“I was very little when I went as Glinda for Halloween one year, with very patient parents,” recounts artist Vincent Tiley as we met for coffee in Bushwick, the neighborhood in Brooklyn where he resides. Costumed as the good witch of Oz was one of Tiley’s earliest forays into the effervescent world of drag. “I take a lot from my experience coming out in college in Baltimore surrounded by a queer punk scene, making looks and going to a club and feeling all the feels that you get being weird at a place where people want you to be sexy.” For Tiley, bodies contain these tensions between the desire to be desired and a nearly contradictory one to challenge and affront. His first solo exhibition, “New Skin” at elee.mosynary gallery in Pilsen, is populated with heavily adorned bulbous paintings on digitally printed spandex that are “Blob Portraits” of club kids and drag queens that Tiley has befriended.
The sculptural paintings are stuffed with shaped foam; “They are literally like drag queen pads,” says Tiley. Scrubby washes of paint are layered with glittery nail polishes, hair extensions in brightly artificial hues and spiked pleather straps. He cites the underground social scene of yesteryear’s gay and queer subcultures as inspirations, such as Warhol’s Factory and “the artists who have always worked on the fringe between a canonized art world and nightlife, like Leigh Bowery for instance.”
Before going to grad school in the Art and Technology department at SAIC, Tiley was a studio assistant for Terence Koh, the art-world enfant terrible who has collaborated on all-white fashion designs with Lady Gaga and Converse sneakers. Other art-fashion crossovers of the moment, like Sterling Ruby’s collaborations with Raf Simons and Dior, are called to mind by Tiley’s paintings.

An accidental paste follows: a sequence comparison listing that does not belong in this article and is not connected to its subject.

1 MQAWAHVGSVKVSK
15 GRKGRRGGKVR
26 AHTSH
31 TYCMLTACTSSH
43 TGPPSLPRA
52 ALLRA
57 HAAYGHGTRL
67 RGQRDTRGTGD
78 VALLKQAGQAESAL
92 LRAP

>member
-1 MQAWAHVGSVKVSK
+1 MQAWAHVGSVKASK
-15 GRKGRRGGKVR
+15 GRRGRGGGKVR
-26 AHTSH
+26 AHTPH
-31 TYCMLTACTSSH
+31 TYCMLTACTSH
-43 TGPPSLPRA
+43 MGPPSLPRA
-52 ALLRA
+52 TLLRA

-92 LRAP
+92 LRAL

“Part of the subtext about blobs and lumps is that some are the sexualized parts of the body, while others are repulsive,” he says gesturing quotes around the last word with his fingers to signal skepticism. His painting “Pearl” is a confection that takes a photograph by Tiley’s friend Jake Ludwig of drag icon Pearl as its foundation and encrusts it in jizzy, cosmetic paint, sequins and stained velvet.
Beside this rococo-Rauschenberg are three works in homage to Parisian club kid Lenny Cartwright, who permitted Tiley to use images of his edgy looks. “I farmed his Facebook for selfies and turned them into these Otaku body pillow paintings,” he explains, referring to the dakimakura, pillows in Japan adorned with fan boys’ obsessive (and often sexualized) interests in cartoon characters and pop stars.
Along with the series of blob paintings, Tiley presents a new video and two performances that will be reprised for the exhibition’s closing. In the video, flowers are scattered and arranged across a nude male figure, while the performances feature lengthy, slow moving choreography and elaborate body suits. For Tiley, the painted suits represent the philosophical crux of this work as “illustrations of how new bodies are produced every day through an act of touch or wanting to be looked at.” (Matt Morris)
Tiley shows at elee.mosynary gallery with a closing from 8pm-11pm on Friday, August 1, 645 West 18th.